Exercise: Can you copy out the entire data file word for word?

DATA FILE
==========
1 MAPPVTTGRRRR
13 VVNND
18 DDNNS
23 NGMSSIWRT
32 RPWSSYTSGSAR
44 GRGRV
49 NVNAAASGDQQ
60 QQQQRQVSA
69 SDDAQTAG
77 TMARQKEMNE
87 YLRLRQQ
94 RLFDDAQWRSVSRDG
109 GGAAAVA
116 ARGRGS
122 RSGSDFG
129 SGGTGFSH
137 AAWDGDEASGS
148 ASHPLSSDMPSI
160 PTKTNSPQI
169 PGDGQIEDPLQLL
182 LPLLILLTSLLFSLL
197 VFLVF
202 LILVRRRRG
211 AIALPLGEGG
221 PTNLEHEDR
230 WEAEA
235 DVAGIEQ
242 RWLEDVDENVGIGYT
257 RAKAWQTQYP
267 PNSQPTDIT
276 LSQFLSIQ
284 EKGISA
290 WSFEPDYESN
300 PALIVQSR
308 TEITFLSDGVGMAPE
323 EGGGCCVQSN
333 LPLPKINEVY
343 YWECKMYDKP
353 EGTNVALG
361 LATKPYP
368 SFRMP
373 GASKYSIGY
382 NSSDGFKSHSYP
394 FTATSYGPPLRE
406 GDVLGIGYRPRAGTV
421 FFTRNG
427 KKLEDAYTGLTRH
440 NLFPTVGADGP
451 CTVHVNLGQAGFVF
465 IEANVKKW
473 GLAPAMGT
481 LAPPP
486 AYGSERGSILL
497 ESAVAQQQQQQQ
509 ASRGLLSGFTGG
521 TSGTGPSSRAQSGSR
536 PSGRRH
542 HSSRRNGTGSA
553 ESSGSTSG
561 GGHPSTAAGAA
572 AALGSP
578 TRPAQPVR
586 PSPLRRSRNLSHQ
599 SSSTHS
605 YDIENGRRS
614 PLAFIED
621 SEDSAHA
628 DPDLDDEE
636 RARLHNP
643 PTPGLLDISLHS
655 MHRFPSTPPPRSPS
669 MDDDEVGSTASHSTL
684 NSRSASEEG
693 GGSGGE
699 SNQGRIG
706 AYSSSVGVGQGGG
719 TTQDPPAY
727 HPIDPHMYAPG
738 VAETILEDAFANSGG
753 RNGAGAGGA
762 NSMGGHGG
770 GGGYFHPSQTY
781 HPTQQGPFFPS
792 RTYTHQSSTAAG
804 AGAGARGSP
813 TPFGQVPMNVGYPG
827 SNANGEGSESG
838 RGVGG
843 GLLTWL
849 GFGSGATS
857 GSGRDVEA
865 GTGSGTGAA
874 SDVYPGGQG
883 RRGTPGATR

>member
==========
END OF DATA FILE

1 MAPPVTTGRRRR
13 VVNND
18 DDNNS
23 NGMSSIWRT
32 RPWSSYTSGSAR
44 GRGRV
49 NVNAAASGDQQ
60 QQQQRQVSA
69 SDDAQTAG
77 TMARQKEMNE
87 YLRLRQQ
94 RLFDDAQWRSVSRDG
109 GGAAAVA
116 ARGRGS
122 RSGSDFG
129 SGGTGFSH
137 AAWDGDEASGS
148 ASHPLSSDMPSI
160 PTKTNSPQI
169 PGDGQIEDPLQLL
182 LPLLILLTSLLFSLL
197 VFLVF
202 LILVRRRRG
211 AIALPLGEGG
221 PTNLEHEDR
230 WEAEA
235 DVAGIEQ
242 RWLEDVDENVGIGYT
257 RAKAWQTQYP
267 PNSQPTDIT
276 LSQFLSIQ
284 EKGISA
290 WSFEPDYESN
300 PALIVQSR
308 TEITFLSDGVGMAPE
323 EGGGCCVQSN
333 LPLPKINEVY
343 YWECKMYDKP
353 EGTNVALG
361 LATKPYP
368 SFRMP
373 GASKYSIGY
382 NSSDGFKSHSYP
394 FTATSYGPPLRE
406 GDVLGIGYRPRAGTV
421 FFTRNG
427 KKLEDAYTGLTRH
440 NLFPTVGADGP
451 CTVHVNLGQAGFVF
465 IEANVKKW
473 GLAPAMGT
481 LAPPP
486 AYGSERGSILL
497 ESAVAQQQQQQQ
509 ASRGLLSGFTGG
521 TSGTGPSSRAQSGSR
536 PSGRRH
542 HSSRRNGTGSA
553 ESSGSTSG
561 GGHPSTAAGAA
572 AALGSP
578 TRPAQPVR
586 PSPLRRSRNLSHQ
599 SSSTHS
605 YDIENGRRS
614 PLAFIED
621 SEDSAHA
628 DPDLDDEE
636 RARLHNP
643 PTPGLLDISLHS
655 MHRFPSTPPPRSPS
669 MDDDEVGSTASHSTL
684 NSRSASEEG
693 GGSGGE
699 SNQGRIG
706 AYSSSVGVGQGGG
719 TTQDPPAY
727 HPIDPHMYAPG
738 VAETILEDAFANSGG
753 RNGAGAGGA
762 NSMGGHGG
770 GGGYFHPSQTY
781 HPTQQGPFFPS
792 RTYTHQSSTAAG
804 AGAGARGSP
813 TPFGQVPMNVGYPG
827 SNANGEGSESG
838 RGVGG
843 GLLTWL
849 GFGSGATS
857 GSGRDVEA
865 GTGSGTGAA
874 SDVYPGGQG
883 RRGTPGATR

>member